Google has introduced a new cloud-billing feature that it says will enable enterprises to budget costs better by allowing them to quickly see how much they are likely to spend on cloud usage in a particular month.
The new forecasting feature lets administrators see how costs are trending during a particular month and how much they are projected to spend based on current usage. Enterprises can get such forecasts for their entire Google billing account or down to individual servers in a single project.
The goal is to give enterprises more visibility into their cloud spending so they can better align strategic priorities with cloud usage said Phillip Coletti, product manager, Google Cloud Platform in a blog July 9.
The forecasting feature will let organizations answer questions such as how their cloud spending might be trending in a particular month or how much they are likely to spend based on historical data. Administrators can use the feature also to estimate which of their Google cloud platform services or workloads is likely to cost the most in a particular month, Coletti said.
Cost Forecast for Cloud Billing is currently available to all enterprises using the company’s services. Administrators can access the feature from their Google cloud account’s management console, Coletti said.
To get a forecast, all that administrators have to do when viewing their billing report is to use a date range with a future ending date, according to Google. The feature provides a split view of the actual costs to date from the specified start and the forecasted cost for the specified period.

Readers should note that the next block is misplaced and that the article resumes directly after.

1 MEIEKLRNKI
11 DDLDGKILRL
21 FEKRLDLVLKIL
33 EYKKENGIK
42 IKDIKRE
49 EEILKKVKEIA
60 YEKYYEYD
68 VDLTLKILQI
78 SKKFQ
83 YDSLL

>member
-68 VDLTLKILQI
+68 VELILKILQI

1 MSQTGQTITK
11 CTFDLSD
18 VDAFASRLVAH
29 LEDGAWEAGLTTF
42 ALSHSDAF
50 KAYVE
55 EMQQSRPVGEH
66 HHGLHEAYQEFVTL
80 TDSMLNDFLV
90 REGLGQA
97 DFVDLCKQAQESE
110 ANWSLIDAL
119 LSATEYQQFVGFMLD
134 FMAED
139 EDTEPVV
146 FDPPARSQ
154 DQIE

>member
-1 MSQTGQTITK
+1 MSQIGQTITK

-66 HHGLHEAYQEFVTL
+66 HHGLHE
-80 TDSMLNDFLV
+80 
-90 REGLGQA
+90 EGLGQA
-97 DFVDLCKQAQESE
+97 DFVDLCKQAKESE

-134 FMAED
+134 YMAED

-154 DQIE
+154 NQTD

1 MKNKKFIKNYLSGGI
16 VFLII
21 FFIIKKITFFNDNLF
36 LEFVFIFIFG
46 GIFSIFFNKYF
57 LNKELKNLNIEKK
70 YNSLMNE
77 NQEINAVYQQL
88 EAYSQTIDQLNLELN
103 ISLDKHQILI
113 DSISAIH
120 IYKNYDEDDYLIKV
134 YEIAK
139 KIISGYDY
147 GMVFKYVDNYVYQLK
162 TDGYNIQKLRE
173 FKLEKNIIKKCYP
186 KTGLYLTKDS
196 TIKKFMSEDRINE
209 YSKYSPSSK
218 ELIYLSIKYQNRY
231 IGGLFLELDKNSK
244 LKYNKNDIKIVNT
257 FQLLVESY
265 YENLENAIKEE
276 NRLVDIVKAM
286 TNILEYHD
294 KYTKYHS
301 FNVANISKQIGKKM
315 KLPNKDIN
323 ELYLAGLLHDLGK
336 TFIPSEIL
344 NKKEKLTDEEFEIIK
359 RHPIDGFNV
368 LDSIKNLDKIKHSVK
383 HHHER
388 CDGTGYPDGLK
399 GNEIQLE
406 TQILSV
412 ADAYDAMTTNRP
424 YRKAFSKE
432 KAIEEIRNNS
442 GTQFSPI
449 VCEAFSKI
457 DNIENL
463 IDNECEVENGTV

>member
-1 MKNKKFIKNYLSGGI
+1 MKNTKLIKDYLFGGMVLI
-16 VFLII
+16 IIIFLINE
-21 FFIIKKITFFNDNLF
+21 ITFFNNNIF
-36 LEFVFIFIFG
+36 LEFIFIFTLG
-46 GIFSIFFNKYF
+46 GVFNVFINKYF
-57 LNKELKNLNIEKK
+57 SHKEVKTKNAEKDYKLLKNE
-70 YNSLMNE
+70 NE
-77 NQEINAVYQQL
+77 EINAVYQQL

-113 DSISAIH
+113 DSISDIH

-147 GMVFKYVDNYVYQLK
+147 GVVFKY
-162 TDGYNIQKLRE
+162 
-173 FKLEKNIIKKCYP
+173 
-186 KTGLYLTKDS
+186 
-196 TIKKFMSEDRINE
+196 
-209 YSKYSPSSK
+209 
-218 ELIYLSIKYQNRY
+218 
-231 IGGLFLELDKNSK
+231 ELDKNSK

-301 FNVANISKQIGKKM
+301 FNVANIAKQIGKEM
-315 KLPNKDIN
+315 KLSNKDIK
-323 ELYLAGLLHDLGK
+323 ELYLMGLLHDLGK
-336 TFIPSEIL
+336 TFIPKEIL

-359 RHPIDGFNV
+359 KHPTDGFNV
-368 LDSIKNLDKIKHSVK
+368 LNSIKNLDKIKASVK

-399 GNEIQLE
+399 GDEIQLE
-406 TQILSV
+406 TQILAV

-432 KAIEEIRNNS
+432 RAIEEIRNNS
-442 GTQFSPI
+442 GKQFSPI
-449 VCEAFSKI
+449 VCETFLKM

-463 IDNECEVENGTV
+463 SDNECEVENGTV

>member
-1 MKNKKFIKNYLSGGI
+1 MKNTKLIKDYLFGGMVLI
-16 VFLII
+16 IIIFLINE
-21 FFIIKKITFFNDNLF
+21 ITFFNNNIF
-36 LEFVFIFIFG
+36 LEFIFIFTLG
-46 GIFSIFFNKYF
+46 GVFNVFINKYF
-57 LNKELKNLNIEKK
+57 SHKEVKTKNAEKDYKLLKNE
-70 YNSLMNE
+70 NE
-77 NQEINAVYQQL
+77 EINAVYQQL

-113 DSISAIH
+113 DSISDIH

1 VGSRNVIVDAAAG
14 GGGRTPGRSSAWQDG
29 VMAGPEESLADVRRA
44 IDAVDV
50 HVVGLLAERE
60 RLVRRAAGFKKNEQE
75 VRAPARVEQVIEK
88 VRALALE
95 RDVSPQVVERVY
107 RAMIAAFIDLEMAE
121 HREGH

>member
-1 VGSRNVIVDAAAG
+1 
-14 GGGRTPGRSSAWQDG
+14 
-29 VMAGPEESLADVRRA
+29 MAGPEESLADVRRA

A trend line will let administrators know how actual spending matches the forecast. In building a forecast for a current month Google will use cost data not just from that month but previous months as well, the company has noted.
The cost forecasting features continues recent Google efforts to give enterprises greater visibility and control over their cloud usage costs. In May for instance, Google announced a programmatic budget notification feature that alerts business managers and application administrators when cloud usage costs for a particular workload or project hits a previously defined threshold. The feature, for instance, lets a business line manager automatically send alerts to the users of a particular cloud app when usage costs hit 80 percent of the budget for that app.
Predicting and managing cloud service costs has been a major issue for enterprises with surveys showing that cloud administrators have a hard time keeping a handle on cloud usage and spending.
Google has touted the feature as giving enterprises a way to ensure cloud usage costs remain within budget. Among other things it lets administrators configure actions, automatically turning off or throttling back on the resources available to a particular app, when usage costs cross a specified threshold.
In February, Google introduced a Cloud Billing Catalog API that enterprises can use to get real-time pricing information on Google’s collection of cloud services. As with its other recent updates, Google has described the service as helping organizations better manage costs associated with their cloud usage.